From a footnote: The original word for the Reward-body was generally understood to be the sāṃbhogyika-kāya, which will be interpreted to mean “to enjoy (saṃbhoga) the result as a reward for the vow which is its source”. Again, the word vipāka or vaipakika (literally ripening, fruition) has also been considered as the original for the Reward-body. (Cf. Yamaguchi Susumu and others, An Introduction to Buddhist Studies. p. 216). Ibid, pg. 250
This is the sharing of one’s own dharma delight with others, that is, the preaching of the dharma to others. Therefore, the sāṃbhogyika-kāya is said to be the “Buddha-body seen at an assembly for sermons”-a gathering of people who wish to hear the Buddha’s preaching. This is none other than a Buddha-body that is visible, in the sense that human beings can understand it intellectually (and emotionally, as well). Ibid, pg. 108
*A most fascinating realization, that this body is the one in which the Absolute Principle “gets to enjoy” the dharma for Itself and others: It is improbable that stirring of “enjoyment” should be found in the Svābhāvika-kāya (the ‘embodiment of Buddhahood in its essence’, [read Dharmakaya]) which is immovable. In order to enjoy the dharma, the Svābhāvika-kāya must become concrete and relative by descending a step from the seat of the absolute. It must come down from the seat of immutable śūnyatā, or dharma-dhātu, and enter into the realm of mutability-where the Buddhaland is to be established through the act of purification, or where the Reward-body will be realized. (ibid, pg. 110)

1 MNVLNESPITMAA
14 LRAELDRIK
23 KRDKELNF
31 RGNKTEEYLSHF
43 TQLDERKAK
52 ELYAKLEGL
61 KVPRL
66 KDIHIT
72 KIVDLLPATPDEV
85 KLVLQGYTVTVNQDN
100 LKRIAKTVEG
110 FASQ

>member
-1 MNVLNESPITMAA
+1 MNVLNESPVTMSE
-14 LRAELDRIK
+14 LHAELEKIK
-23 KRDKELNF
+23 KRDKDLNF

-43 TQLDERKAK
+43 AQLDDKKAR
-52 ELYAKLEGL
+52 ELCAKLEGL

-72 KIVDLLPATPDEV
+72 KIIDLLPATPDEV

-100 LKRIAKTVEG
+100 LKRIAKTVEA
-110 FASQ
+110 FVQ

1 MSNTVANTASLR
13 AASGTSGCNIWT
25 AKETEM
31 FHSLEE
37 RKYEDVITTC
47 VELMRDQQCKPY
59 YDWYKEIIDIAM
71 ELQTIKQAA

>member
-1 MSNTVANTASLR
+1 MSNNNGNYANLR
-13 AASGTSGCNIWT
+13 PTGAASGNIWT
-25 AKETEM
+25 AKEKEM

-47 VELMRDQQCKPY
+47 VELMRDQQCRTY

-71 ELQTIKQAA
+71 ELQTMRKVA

Buddhas of Transformation: nirmāṇakāya. (T. sprul pa’i sku; C. huashen; J. keshin; K. hwasin 化 身). In Sanskrit, “emanation body,” or “transformation body”; according to the MAHĀYĀNA descriptions, one of the three bodies (TRIKĀYA) of a buddha, together with the DHARMAKĀYA and the SAṂBHOGAKĀYA. In accounts where a buddha is said to have two bodies, the dharmakāya constitutes one body and the RŪPAKĀYA constitutes the other, with the rūpakāya subsuming both the saṃbhogakāya and the nirmāṇakāya. The term nirmāṇakāya may have been employed originally to describe the doubles of himself that the Buddha is sometimes said to display in order to teach multiple audiences simultaneously. (Buswell Jr., Robert E.; Donald S., Jr. Lopez. The Princeton Dictionary of Buddhism (Kindle Locations 44389-44398). Princeton University Press. Kindle Edition.)
It is said that this body “teaches the doctrine meeting conditions, but not the doctrine that will establish the truth as it is, which belongs to the noble realm of self-realization.” Indeed, within the Lanka the honor of bestowing the Self-realization of Noble Wisdom is the Dharmata-Buddha.